- Previously, an ‘unfair’ contract term could be declared void. However, from 9 November 2023, franchisors are prohibited from entering into standard form contracts with franchisees that contain unfair terms.
- Franchisors are also prohibited from relying on unfair terms, which have been renewed or varied on or after 9 November 2023.
- Doing so may attract substantial financial court penalties, now potentially in the millions.
Which contracts do the unfair terms regime apply to?
The unfair contract term protections cover small business standard form contracts.
A ‘standard form contract’ is not defined in the legislation, but factors include whether the contract was prepared before any discussion and whether there was an opportunity to negotiate its terms. In other words, a contract that already exists and is offered on a ‘take it or leave it’ basis or close to it is likely to be a ‘standard form’ contract.
The ACCC considers that it is likely that many franchise agreements are standard form contracts, though it will depend on the circumstances.
A ‘small business’ is now defined as a business that either employs less than 100 people or has an annual turnover of less than $10 million. Therefore, a large proportion of franchisees and master franchisees are likely to be deemed to be a ‘small business’ and protected under the unfair contract terms regime.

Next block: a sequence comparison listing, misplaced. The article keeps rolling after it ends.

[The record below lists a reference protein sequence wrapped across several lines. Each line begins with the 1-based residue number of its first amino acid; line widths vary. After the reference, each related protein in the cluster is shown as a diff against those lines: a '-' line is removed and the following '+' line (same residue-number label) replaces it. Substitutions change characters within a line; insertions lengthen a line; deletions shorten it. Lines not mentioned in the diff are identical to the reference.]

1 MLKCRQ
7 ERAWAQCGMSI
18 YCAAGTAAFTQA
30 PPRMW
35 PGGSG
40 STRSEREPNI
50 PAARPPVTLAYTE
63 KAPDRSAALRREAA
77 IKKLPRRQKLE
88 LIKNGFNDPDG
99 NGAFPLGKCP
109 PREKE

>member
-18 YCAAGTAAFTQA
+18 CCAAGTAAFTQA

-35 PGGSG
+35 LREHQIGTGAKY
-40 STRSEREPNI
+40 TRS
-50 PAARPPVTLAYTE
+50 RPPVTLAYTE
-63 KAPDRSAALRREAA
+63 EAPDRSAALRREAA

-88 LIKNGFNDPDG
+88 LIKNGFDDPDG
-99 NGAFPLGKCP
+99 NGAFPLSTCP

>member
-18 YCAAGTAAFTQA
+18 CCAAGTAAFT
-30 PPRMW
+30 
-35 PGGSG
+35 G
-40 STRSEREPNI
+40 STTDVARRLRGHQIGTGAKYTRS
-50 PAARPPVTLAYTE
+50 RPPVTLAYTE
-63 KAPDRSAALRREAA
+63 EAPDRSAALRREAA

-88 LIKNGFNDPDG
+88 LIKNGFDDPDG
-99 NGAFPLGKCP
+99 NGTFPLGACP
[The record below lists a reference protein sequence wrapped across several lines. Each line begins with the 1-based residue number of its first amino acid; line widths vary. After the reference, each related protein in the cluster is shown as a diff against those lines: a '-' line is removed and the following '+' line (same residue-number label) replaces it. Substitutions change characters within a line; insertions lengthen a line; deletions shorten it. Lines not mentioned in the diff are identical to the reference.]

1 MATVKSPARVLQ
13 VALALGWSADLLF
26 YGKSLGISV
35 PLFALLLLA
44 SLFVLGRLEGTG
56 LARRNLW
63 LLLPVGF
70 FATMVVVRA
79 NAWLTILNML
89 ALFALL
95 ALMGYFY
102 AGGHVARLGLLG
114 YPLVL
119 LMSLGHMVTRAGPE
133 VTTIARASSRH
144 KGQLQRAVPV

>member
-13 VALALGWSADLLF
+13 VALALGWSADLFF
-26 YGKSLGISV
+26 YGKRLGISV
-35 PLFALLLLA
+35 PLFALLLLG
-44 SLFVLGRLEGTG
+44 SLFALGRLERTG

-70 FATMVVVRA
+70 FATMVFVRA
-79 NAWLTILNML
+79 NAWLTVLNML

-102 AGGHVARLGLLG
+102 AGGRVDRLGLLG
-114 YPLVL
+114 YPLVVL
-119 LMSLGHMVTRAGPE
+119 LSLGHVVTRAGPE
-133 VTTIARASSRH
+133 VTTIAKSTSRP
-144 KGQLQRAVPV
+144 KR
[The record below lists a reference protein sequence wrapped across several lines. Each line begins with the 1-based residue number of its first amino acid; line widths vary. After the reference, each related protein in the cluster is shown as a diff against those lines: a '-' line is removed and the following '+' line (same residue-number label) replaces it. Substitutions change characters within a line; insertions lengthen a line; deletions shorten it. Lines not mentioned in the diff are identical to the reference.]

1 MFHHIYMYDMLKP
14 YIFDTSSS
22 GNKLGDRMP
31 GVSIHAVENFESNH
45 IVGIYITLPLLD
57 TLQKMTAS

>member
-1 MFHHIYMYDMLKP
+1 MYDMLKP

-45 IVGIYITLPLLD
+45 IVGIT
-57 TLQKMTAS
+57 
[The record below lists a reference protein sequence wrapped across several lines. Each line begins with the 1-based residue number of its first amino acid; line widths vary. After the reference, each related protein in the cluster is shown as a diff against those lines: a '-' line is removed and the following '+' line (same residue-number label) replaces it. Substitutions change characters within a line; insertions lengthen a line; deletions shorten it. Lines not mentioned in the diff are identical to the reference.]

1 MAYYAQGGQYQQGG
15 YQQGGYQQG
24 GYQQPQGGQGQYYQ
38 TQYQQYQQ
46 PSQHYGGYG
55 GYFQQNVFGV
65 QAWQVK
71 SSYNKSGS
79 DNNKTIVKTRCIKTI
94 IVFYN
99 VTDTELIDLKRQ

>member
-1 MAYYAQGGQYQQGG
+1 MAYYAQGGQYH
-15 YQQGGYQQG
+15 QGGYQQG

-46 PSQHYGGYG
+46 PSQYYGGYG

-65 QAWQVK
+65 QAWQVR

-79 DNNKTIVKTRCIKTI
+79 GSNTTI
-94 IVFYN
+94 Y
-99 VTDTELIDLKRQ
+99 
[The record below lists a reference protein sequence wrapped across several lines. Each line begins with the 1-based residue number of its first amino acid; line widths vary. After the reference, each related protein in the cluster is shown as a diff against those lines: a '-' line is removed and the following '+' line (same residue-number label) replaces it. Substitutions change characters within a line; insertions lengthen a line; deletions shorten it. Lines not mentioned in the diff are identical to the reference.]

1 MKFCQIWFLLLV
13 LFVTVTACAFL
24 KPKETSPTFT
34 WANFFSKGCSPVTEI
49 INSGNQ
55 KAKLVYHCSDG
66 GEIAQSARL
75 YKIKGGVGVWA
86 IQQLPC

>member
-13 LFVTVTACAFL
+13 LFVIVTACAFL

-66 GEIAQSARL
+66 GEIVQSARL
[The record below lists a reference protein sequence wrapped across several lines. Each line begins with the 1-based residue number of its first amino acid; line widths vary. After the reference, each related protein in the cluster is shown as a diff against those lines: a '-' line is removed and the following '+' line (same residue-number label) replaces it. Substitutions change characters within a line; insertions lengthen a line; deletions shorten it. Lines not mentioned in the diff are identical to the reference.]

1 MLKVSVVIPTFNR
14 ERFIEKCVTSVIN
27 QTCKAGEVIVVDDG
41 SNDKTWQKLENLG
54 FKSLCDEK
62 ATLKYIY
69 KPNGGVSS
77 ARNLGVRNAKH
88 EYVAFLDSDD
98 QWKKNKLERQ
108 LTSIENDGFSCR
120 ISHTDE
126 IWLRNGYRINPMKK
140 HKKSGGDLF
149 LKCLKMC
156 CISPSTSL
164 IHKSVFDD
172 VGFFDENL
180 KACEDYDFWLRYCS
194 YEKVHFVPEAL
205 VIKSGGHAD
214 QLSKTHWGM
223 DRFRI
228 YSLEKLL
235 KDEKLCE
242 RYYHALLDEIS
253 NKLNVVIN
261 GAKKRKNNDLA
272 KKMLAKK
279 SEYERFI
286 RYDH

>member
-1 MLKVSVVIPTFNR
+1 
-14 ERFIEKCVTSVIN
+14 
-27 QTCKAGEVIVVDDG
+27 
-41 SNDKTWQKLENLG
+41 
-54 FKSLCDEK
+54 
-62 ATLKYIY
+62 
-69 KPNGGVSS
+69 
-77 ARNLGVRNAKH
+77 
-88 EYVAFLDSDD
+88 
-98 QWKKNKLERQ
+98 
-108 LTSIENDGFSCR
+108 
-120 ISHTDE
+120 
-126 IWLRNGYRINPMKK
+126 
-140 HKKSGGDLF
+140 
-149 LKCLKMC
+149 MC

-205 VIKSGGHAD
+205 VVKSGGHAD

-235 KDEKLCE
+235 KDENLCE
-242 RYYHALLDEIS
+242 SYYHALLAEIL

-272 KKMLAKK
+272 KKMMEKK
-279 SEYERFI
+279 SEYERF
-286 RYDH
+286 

When is a term in a standard form contract unfair?
The test for whether a term in a standard form contract is unfair has not changed after the reforms. The test is contained in the Australian Consumer Law (ACL), which says a term will be unfair if:
- it causes a significant imbalance in the rights and obligations of the parties;
- is not reasonably necessary to protect the legitimate interests of the party who would be advantaged by such a term; and
- it would cause detriment to a party if the term were to be applied or relied on.
Potentially ‘unfair’ terms in franchise agreements
In its recent report on unfair terms in franchising, the ACCC reviewed ten franchise systems from small to mid sized networks. From that review, it identified several franchise agreement clauses that may be ‘unfair’. Many of these clauses are common across franchise agreements in many different industries.
The ACCC identified the following areas as problematic:
- Unilateral variation
Unilateral variation refers to one party (generally the franchisor) being allowed to vary the contract without the other party's consent.